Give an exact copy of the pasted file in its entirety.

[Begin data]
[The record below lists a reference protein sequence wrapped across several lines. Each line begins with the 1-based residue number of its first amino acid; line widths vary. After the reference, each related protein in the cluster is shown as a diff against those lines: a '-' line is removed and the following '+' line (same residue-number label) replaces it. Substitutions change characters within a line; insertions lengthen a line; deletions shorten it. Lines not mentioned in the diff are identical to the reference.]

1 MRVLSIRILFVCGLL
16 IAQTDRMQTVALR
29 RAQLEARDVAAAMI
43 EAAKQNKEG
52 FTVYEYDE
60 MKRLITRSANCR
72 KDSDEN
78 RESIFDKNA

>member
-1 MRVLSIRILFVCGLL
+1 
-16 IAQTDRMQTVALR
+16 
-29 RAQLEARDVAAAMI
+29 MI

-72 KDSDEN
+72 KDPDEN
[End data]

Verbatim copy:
[The record below lists a reference protein sequence wrapped across several lines. Each line begins with the 1-based residue number of its first amino acid; line widths vary. After the reference, each related protein in the cluster is shown as a diff against those lines: a '-' line is removed and the following '+' line (same residue-number label) replaces it. Substitutions change characters within a line; insertions lengthen a line; deletions shorten it. Lines not mentioned in the diff are identical to the reference.]

1 MRVLSIRILFVCGLL
16 IAQTDRMQTVALR
29 RAQLEARDVAAAMI
43 EAAKQNKEG
52 FTVYEYDE
60 MKRLITRSANCR
72 KDSDEN
78 RESIFDKNA

>member
-1 MRVLSIRILFVCGLL
+1 
-16 IAQTDRMQTVALR
+16 
-29 RAQLEARDVAAAMI
+29 MI

-72 KDSDEN
+72 KDPDEN